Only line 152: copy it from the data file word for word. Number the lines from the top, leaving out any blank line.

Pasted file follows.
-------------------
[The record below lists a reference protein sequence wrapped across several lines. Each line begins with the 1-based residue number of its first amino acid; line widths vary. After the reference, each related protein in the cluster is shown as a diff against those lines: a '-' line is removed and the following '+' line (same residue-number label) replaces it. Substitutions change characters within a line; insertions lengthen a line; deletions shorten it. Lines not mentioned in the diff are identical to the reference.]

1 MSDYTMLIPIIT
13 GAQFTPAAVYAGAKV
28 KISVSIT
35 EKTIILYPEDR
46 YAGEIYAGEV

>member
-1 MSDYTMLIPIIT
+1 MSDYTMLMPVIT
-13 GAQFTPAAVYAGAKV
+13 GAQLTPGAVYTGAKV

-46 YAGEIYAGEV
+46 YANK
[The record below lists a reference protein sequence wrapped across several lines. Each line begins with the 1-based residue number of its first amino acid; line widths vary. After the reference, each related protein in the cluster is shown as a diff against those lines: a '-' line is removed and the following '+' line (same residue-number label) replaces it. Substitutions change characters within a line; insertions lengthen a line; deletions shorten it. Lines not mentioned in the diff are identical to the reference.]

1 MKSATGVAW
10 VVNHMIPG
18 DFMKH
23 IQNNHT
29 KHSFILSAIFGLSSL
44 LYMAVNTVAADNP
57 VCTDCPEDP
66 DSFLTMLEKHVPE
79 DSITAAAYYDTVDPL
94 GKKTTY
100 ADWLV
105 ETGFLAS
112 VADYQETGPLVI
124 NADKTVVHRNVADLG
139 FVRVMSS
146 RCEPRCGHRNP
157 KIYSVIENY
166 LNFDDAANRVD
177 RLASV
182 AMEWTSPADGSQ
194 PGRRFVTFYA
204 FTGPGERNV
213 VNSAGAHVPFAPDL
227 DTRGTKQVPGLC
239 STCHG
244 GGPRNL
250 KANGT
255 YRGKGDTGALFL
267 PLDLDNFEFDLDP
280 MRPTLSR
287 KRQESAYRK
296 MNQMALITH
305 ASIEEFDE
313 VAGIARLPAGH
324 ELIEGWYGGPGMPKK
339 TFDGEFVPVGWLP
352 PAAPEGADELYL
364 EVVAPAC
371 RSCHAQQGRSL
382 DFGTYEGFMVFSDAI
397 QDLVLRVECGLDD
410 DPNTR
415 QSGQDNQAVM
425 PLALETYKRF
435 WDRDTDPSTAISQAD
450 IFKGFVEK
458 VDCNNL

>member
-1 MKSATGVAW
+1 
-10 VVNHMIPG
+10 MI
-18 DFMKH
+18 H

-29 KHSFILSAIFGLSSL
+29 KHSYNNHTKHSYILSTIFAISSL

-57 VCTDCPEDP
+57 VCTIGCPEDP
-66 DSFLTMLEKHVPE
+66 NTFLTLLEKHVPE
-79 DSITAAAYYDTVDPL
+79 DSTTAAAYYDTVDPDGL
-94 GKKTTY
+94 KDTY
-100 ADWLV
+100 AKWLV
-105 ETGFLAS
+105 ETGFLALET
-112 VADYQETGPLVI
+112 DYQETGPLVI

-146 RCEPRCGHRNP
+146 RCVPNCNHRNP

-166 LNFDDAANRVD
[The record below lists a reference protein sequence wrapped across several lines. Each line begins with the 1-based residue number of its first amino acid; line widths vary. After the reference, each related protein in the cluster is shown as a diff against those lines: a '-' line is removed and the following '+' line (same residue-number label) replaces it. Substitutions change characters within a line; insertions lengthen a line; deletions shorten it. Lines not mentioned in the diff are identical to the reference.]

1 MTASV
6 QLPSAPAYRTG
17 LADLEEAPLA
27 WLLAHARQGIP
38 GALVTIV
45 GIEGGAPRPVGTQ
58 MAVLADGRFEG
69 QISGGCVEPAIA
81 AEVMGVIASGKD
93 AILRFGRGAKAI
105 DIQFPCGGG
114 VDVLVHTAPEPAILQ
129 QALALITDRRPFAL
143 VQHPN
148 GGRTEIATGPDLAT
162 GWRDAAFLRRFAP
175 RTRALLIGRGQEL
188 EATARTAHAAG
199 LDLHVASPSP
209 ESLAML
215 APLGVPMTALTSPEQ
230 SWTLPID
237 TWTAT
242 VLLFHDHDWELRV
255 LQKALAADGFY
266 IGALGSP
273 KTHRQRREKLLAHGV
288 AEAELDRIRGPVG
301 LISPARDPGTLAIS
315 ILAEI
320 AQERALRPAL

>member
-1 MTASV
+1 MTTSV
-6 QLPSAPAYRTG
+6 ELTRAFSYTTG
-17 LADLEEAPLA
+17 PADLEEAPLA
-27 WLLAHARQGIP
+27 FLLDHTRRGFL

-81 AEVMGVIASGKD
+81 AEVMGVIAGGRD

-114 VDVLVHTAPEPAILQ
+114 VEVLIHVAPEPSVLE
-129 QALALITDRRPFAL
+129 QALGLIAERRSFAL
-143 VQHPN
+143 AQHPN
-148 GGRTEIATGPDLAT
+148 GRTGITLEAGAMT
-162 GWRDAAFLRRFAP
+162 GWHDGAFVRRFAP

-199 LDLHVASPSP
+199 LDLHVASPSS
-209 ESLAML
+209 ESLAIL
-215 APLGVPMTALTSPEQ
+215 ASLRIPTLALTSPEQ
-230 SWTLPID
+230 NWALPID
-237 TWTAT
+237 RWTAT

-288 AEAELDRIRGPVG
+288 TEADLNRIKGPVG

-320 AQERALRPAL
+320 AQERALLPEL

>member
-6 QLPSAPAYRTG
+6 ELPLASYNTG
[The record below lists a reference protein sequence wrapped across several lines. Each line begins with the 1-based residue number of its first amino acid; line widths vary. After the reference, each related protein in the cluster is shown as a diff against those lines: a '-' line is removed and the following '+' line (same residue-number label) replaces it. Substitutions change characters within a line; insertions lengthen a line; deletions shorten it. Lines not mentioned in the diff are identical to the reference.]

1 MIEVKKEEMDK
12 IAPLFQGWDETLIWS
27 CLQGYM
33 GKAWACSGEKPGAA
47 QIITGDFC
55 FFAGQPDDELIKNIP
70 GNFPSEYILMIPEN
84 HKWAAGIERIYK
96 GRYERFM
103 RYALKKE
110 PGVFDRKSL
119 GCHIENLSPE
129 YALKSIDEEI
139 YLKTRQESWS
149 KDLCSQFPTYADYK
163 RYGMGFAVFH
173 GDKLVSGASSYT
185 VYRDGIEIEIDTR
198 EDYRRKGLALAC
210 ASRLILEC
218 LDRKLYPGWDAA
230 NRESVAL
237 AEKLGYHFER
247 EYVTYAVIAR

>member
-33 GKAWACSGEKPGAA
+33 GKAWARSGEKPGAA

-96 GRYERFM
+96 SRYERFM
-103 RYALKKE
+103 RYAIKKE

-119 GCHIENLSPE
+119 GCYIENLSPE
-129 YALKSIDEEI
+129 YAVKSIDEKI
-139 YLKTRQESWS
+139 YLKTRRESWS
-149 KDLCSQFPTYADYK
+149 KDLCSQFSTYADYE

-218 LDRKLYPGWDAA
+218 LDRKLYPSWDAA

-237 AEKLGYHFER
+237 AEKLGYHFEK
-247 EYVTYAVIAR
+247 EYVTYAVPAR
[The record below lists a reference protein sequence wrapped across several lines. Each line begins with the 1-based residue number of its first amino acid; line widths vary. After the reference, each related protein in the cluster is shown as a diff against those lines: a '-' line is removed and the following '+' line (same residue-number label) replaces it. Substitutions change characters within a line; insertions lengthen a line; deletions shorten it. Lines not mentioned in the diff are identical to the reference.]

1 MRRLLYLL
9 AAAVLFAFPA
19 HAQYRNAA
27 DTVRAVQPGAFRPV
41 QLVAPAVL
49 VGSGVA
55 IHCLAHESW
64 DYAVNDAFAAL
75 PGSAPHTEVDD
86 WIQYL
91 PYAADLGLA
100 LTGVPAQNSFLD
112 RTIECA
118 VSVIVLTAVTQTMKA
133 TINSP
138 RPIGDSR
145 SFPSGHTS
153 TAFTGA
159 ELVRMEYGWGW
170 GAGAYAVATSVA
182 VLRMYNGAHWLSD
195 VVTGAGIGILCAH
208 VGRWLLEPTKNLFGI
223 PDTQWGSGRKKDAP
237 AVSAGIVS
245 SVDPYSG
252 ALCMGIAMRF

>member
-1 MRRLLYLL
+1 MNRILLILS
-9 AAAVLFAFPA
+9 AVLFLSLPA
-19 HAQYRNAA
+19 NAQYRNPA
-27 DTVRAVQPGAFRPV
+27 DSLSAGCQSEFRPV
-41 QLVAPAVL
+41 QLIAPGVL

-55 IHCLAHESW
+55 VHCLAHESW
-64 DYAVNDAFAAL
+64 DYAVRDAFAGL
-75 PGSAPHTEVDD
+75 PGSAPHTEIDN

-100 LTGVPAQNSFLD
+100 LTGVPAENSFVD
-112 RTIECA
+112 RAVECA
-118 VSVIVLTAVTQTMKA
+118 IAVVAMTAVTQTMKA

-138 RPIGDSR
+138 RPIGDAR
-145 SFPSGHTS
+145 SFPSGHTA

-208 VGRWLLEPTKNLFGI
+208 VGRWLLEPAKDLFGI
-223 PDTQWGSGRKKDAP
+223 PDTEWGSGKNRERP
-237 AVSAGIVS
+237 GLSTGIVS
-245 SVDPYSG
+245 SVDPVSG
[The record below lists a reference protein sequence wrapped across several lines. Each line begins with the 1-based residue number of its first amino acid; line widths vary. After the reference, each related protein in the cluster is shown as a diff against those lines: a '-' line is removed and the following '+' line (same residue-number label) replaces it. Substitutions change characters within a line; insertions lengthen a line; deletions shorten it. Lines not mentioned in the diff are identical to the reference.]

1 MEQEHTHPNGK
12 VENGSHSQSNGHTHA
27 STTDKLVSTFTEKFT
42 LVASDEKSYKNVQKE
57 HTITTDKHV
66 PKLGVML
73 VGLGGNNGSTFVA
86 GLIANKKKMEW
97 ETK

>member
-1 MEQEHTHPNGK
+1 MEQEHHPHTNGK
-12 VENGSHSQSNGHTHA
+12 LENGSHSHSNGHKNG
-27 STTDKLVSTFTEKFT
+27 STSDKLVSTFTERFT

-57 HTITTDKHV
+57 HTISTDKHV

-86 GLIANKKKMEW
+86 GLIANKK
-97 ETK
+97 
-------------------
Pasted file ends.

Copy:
+288 TEADLNRIKGPVG